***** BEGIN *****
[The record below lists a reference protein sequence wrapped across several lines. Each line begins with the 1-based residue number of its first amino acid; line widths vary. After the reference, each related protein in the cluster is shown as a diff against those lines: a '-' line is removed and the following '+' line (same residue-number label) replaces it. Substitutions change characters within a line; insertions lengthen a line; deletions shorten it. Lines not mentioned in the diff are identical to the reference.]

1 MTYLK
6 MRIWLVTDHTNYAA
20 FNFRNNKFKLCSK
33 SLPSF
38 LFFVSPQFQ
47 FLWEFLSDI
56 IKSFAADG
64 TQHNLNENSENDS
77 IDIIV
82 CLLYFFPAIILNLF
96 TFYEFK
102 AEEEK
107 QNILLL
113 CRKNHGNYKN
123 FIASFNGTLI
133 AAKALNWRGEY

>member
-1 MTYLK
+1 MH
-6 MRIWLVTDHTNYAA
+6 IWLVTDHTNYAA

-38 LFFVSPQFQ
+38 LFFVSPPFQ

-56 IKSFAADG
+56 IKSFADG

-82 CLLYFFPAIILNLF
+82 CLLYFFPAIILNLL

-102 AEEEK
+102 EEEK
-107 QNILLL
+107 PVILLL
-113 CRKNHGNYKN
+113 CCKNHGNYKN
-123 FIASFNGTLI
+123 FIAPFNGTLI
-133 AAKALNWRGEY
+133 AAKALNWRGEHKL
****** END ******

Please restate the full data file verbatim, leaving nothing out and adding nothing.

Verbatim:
[The record below lists a reference protein sequence wrapped across several lines. Each line begins with the 1-based residue number of its first amino acid; line widths vary. After the reference, each related protein in the cluster is shown as a diff against those lines: a '-' line is removed and the following '+' line (same residue-number label) replaces it. Substitutions change characters within a line; insertions lengthen a line; deletions shorten it. Lines not mentioned in the diff are identical to the reference.]

1 MTYLK
6 MRIWLVTDHTNYAA
20 FNFRNNKFKLCSK
33 SLPSF
38 LFFVSPQFQ
47 FLWEFLSDI
56 IKSFAADG
64 TQHNLNENSENDS
77 IDIIV
82 CLLYFFPAIILNLF
96 TFYEFK
102 AEEEK
107 QNILLL
113 CRKNHGNYKN
123 FIASFNGTLI
133 AAKALNWRGEY

>member
-1 MTYLK
+1 MH
-6 MRIWLVTDHTNYAA
+6 IWLVTDHTNYAA

-38 LFFVSPQFQ
+38 LFFVSPPFQ

-56 IKSFAADG
+56 IKSFADG

-82 CLLYFFPAIILNLF
+82 CLLYFFPAIILNLL

-102 AEEEK
+102 EEEK
-107 QNILLL
+107 PVILLL
-113 CRKNHGNYKN
+113 CCKNHGNYKN
-123 FIASFNGTLI
+123 FIAPFNGTLI
-133 AAKALNWRGEY
+133 AAKALNWRGEHKL